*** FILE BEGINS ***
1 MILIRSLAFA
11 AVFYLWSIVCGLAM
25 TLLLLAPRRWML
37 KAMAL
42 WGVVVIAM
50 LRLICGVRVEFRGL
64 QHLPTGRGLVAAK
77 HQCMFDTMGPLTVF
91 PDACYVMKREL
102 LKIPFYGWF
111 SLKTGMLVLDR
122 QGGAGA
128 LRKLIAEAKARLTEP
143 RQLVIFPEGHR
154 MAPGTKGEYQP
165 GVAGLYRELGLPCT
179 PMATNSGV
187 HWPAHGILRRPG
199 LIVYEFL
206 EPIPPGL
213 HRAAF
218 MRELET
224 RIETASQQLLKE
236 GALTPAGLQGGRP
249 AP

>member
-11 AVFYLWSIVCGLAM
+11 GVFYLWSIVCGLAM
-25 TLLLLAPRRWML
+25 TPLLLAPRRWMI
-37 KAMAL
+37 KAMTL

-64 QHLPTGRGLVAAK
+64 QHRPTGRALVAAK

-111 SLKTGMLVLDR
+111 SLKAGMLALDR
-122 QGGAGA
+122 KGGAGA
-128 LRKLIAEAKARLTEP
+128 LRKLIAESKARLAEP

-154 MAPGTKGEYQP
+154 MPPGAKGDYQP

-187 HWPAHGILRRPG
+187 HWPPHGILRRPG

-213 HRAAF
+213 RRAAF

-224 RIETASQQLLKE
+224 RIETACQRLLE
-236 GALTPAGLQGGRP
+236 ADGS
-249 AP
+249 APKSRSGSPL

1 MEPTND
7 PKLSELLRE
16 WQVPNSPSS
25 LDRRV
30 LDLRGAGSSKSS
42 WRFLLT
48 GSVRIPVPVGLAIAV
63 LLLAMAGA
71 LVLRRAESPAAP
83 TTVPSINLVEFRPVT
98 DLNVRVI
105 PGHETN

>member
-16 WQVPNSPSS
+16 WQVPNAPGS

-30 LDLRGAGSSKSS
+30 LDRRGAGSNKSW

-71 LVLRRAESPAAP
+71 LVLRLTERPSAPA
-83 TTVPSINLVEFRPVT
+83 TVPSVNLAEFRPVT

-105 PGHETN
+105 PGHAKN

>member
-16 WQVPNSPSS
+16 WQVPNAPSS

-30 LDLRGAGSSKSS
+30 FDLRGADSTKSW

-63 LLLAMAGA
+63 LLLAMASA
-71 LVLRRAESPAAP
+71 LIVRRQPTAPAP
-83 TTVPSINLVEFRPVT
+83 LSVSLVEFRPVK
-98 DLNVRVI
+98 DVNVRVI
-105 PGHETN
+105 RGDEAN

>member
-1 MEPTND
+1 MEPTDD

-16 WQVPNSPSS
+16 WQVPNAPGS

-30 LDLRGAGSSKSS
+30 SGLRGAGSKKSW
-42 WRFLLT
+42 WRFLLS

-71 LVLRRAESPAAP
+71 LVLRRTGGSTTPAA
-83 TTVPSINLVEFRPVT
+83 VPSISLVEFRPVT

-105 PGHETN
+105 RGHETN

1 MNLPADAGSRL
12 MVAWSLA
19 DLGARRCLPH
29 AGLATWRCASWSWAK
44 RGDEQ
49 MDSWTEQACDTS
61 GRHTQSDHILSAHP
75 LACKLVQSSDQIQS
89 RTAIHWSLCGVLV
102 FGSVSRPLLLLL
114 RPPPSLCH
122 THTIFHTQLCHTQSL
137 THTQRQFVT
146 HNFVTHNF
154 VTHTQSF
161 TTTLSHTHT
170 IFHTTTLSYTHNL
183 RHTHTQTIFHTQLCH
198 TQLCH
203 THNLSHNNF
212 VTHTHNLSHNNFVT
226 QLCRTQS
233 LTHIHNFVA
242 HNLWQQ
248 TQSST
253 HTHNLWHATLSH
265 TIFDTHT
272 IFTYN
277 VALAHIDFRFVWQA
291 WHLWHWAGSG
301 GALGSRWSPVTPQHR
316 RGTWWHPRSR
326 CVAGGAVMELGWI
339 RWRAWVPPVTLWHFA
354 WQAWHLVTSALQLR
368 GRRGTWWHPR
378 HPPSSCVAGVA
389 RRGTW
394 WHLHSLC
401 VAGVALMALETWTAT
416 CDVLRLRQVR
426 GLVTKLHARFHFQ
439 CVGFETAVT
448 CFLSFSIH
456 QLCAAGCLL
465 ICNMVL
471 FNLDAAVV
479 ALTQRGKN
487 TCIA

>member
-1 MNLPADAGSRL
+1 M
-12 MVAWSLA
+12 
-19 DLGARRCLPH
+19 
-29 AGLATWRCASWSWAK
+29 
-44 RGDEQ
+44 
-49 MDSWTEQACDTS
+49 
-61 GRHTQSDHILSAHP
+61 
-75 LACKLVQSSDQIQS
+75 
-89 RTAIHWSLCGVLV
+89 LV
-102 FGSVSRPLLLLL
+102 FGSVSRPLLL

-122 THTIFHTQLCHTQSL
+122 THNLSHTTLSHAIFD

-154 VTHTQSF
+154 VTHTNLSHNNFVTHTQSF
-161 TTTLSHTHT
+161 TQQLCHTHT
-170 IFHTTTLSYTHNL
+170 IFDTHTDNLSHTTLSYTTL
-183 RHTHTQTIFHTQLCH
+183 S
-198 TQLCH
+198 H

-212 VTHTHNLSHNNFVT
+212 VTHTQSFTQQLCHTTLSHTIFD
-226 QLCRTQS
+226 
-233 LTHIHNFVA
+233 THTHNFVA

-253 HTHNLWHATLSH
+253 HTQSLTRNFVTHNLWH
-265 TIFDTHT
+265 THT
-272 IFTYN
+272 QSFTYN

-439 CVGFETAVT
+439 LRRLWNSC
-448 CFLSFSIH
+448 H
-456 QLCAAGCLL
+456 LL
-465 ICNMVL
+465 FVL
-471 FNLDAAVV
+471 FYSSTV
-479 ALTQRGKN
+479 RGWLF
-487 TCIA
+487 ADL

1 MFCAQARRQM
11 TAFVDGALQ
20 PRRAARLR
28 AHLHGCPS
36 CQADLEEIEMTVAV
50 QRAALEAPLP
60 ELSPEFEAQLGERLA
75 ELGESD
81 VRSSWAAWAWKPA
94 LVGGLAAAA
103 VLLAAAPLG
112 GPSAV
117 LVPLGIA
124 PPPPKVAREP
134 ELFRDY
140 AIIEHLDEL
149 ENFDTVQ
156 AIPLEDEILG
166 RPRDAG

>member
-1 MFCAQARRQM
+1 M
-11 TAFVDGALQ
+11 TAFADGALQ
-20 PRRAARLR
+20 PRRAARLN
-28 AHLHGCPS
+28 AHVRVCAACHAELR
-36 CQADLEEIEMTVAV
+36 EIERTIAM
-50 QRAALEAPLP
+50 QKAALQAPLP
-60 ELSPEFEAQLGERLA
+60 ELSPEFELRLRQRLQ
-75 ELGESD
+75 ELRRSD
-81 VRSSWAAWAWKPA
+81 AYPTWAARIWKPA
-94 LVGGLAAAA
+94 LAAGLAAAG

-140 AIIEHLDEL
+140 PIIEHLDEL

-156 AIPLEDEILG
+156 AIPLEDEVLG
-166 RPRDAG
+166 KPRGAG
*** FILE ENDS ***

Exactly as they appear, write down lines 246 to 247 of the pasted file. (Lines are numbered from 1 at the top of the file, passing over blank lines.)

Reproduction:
-60 ELSPEFEAQLGERLA
+60 ELSPEFELRLRQRLQ